How To

Three Sure-Fire Places to Find Winter Blue Catfish

Author with a catfish

In the winter months, catfish will spend most of their time where the conditions are most favorable for them. Locations throughout the river or lake system that will provide some sort of thermal relief from the extreme temperatures are the key to finding trophy blue catfish. Another factor to finding huge catfish in the winter months is locating a food source or ideally, a location where they can find both comfort and a food source. Once you figure out where the cats’ preferred winter areas are in any given river or lake, you often can find fish in the same general areas day after day throughout the winter.

Catfish will frequent certain areas of water ways for one of three reasons.

  1. Food source: Locating schools of bait fish will help determine where you should fish for catfish. This could be in deep open water or a shallow point.
  2. Cover: Catfish are attracted to cover within the structure and deep water lairs. Wood log jams, boulders or manmade elements all attract bait fish and allow catfish to rest and wait for an ambush of unsuspecting prey.
  3. Navigation: Catfish will use underwater structure contours such as ledges, channels and ditches to navigate throughout a body of water. Think of these type of structures as underwater highways.

Seasonal patterns will often help determine locations as well. Winter is probably the most predictive time to locate catfish.

In rivers, the deep winter holes are often along outside bends or old river channels that run alongside a hard bottom bank. In reservoirs, look for the old creek and river channels. Channel confluences where the creek channel meets with the old river channel also tend to have deeper holes associated with them, run-ins or ditches will also provide some deep water habitat or hot spots.

Learning how to analyze the seasonal patterns, structure and cover to find the best winter time opportunity is the key to catching a winter trophy blue catfish. Here are three top hot spots to start looking for your trophy blue cats.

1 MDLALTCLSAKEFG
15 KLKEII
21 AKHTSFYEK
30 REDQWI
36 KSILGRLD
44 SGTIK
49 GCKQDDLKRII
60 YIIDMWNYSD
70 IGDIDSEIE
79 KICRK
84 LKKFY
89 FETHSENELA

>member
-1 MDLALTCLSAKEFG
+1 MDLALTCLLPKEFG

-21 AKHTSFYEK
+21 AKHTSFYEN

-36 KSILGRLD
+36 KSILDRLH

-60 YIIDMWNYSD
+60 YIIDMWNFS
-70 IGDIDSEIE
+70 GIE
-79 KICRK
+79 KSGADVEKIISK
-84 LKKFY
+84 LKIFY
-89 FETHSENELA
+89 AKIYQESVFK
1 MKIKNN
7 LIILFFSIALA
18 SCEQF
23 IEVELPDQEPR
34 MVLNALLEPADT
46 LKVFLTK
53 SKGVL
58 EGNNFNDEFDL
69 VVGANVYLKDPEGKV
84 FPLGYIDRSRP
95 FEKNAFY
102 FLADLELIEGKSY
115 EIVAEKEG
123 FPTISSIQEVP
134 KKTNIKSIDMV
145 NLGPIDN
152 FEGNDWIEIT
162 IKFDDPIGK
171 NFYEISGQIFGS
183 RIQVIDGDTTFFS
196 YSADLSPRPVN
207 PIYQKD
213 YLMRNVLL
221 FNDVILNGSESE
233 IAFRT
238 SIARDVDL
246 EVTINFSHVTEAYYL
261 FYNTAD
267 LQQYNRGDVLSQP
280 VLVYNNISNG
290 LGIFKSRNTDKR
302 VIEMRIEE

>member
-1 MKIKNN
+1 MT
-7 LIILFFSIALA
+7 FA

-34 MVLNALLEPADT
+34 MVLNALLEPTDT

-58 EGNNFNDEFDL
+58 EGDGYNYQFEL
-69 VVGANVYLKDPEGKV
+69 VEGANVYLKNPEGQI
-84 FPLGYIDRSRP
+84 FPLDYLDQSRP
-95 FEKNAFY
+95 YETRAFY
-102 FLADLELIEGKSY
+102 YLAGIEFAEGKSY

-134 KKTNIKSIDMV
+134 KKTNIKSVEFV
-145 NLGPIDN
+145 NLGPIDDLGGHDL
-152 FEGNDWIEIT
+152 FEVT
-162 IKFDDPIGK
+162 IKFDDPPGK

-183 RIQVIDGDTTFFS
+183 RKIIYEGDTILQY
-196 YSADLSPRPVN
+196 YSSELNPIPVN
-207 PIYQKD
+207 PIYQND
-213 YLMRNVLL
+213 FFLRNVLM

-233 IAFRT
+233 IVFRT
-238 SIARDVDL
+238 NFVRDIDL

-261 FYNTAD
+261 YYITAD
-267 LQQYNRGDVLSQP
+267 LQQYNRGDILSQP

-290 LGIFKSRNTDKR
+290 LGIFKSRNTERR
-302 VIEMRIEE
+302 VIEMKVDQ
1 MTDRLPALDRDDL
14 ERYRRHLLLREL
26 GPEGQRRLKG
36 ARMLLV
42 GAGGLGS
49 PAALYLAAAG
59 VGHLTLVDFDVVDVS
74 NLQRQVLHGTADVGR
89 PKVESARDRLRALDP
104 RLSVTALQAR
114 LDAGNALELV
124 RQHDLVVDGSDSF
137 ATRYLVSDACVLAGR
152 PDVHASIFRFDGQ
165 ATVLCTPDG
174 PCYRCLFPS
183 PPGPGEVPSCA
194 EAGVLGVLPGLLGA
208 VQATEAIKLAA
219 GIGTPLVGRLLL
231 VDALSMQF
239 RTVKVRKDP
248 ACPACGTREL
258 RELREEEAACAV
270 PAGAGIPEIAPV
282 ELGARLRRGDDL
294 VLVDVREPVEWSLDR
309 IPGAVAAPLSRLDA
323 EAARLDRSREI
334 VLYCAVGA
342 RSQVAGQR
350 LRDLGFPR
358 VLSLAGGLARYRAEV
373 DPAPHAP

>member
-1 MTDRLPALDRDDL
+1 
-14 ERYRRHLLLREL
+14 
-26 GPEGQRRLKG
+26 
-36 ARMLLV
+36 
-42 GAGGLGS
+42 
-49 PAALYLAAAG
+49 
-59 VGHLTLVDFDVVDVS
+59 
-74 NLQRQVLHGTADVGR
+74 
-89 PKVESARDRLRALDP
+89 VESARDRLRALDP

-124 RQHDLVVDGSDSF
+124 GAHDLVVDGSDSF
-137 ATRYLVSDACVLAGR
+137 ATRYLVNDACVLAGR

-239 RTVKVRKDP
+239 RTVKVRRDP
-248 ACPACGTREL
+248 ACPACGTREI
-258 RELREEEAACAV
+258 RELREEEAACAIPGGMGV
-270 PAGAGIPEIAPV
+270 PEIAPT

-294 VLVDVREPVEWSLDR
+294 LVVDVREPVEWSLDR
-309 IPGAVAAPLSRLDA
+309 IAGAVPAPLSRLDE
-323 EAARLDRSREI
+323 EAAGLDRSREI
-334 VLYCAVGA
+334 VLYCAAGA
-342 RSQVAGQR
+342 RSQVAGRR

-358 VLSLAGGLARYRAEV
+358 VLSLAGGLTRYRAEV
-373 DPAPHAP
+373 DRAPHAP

1. Channel bends: A channel bend is just simply a turn in direction of the river flow and usually associated with hard bottom and deep water as the current flow is constantly cutting the structure contour of the bottom. This causes ledges and undercuts to form, giving these trophy blue catfish a comfortable environment to take up residence. Channel bends will also get cluttered with big trees and logs that get washed downriver and deposited over the years during high water periods, which gives the blue cats just one more reason to hang out. Now there’s a hot spot! Look for the cover that has lodged in the channel bends along the deep water ledges. Finding the “spot within the spot” is golden and will increase your chances of catching a trophy blue catfish.
  2. Holes: Holes are most often going to be associated with current of some kind. Look for holes around the channel bends, below dams, around the mouths of tributaries and current breaks such as points and manmade structure like barge cells or bridge pilings. Current breaks will create scour holes downriver of the break which is attractive to the big blue cats, as it makes an ideal spot to hang around and wait for food to flow by. Use your depth finder to locate the head of the hole and start there. Set up on these spots by anchoring above the holes and casting your baits back into the deeper water. Deep water holes of any structure type are always a good spot in the winter because catfish seem to stack into the deep water wintering holes, making them easier to locate.
  3. Mouths of tributaries: Tributary mouths are pretty much a year-round hot spot. They provide many elements throughout the catfish’s seasonal patterns, from staging to ambush and feeding areas. But in the winter months, the catfish will relate to the deep water at the mouth where it intersects the main river. Bait fish along with several other species of fish will gather in these deep water areas over winter and feed on what is washed out, in turn attracting the catfish to also take up residence for the duration.

There are many structural elements that that make up a tributary, giving the catfish some options in the winter months. Current breaks or ledges allow them sit and wait comfortably for food to pass by out of the current.

The deep holes associated with the tributaries provide a place to escape the current with some thermal comfort. The shallow points along the tributary will warm up on sunny days attracting the blue cats to the baitfish that have moved up on the point to the warmer water.

Check out this video for more guidance on locating winter time catfish:

For more tips on fishing for winter blues, click here to read my article on baits, rigs and methods.

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